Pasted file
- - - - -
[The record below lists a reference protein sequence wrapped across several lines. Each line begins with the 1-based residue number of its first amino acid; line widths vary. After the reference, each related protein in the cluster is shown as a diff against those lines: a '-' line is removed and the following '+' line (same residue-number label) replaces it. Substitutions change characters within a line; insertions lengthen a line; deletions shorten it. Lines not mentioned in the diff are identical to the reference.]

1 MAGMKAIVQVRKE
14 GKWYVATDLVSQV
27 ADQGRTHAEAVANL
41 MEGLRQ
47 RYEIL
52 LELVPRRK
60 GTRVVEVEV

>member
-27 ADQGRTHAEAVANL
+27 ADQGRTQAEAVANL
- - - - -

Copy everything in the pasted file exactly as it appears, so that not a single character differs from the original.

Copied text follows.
[The record below lists a reference protein sequence wrapped across several lines. Each line begins with the 1-based residue number of its first amino acid; line widths vary. After the reference, each related protein in the cluster is shown as a diff against those lines: a '-' line is removed and the following '+' line (same residue-number label) replaces it. Substitutions change characters within a line; insertions lengthen a line; deletions shorten it. Lines not mentioned in the diff are identical to the reference.]

1 MAGMKAIVQVRKE
14 GKWYVATDLVSQV
27 ADQGRTHAEAVANL
41 MEGLRQ
47 RYEIL
52 LELVPRRK
60 GTRVVEVEV

>member
-27 ADQGRTHAEAVANL
+27 ADQGRTQAEAVANL